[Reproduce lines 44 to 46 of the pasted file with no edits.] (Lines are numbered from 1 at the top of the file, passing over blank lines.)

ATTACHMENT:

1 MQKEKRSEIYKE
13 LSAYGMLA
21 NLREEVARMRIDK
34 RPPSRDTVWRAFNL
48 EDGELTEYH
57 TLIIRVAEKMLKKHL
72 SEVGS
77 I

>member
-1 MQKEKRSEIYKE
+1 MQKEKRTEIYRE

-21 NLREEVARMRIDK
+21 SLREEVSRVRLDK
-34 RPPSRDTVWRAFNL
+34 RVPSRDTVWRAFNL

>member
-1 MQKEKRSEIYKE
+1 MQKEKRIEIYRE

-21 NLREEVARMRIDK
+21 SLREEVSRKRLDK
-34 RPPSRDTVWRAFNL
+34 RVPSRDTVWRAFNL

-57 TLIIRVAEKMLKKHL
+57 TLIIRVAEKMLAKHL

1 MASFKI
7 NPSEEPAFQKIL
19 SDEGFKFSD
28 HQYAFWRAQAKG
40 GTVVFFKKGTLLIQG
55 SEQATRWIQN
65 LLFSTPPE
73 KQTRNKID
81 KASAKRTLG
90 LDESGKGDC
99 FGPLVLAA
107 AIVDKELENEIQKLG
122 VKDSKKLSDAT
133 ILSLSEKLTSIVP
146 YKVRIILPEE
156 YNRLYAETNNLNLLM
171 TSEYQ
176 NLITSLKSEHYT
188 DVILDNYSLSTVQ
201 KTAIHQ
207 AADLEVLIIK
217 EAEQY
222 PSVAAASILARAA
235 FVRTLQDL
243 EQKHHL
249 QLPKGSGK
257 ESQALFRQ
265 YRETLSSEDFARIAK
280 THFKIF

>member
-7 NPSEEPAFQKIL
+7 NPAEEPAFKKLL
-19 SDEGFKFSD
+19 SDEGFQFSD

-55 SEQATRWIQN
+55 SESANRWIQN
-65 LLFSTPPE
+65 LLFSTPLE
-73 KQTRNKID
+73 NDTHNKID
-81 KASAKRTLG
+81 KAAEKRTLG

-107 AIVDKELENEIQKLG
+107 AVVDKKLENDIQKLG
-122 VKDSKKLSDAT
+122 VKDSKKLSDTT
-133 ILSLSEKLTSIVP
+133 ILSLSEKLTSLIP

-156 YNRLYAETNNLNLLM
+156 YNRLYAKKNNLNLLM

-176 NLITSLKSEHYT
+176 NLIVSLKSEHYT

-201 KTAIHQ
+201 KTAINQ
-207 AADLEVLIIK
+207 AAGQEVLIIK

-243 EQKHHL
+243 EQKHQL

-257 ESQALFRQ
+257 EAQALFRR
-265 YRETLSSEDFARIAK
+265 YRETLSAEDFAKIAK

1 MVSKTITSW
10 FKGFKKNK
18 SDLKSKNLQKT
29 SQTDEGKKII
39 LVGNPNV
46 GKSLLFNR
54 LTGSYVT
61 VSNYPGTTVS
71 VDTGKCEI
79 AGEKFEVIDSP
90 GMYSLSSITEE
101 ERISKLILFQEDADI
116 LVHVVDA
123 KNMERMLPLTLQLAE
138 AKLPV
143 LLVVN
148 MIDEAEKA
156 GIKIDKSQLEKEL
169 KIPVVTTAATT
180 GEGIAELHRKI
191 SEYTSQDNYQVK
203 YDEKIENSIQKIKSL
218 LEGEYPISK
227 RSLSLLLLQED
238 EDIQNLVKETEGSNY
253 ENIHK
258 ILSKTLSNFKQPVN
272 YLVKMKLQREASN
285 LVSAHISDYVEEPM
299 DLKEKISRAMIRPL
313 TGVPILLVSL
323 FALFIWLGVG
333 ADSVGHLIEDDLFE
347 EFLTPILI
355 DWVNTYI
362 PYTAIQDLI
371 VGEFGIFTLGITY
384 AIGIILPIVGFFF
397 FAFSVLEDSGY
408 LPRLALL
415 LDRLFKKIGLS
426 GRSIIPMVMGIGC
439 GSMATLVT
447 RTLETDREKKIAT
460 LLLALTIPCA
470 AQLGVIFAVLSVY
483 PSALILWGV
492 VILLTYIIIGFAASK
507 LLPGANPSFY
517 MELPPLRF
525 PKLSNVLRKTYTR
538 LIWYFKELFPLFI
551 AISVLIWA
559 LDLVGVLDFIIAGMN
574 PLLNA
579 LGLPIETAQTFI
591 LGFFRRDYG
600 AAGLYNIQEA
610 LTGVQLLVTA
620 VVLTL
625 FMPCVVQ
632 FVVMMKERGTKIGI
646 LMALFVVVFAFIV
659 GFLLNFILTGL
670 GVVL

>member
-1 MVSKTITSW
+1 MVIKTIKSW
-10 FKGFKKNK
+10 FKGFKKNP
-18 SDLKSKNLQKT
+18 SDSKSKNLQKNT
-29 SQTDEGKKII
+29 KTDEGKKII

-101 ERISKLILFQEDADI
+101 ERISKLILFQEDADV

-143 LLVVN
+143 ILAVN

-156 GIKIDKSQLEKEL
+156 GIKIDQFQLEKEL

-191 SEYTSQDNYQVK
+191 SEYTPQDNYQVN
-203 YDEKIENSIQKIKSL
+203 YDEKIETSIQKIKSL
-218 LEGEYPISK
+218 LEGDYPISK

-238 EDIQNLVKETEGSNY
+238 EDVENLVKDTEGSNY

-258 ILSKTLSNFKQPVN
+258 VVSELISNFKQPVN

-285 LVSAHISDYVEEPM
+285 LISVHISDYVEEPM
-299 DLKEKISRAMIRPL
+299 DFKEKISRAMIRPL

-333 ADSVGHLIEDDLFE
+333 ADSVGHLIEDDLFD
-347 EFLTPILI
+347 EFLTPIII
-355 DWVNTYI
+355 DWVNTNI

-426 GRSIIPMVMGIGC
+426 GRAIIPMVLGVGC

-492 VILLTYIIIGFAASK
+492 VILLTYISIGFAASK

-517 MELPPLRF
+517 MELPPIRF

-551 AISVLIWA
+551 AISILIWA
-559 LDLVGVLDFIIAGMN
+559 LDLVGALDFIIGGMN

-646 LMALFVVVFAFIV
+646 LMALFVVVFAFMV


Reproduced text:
201 KTAIHQ
207 AADLEVLIIK
217 EAEQY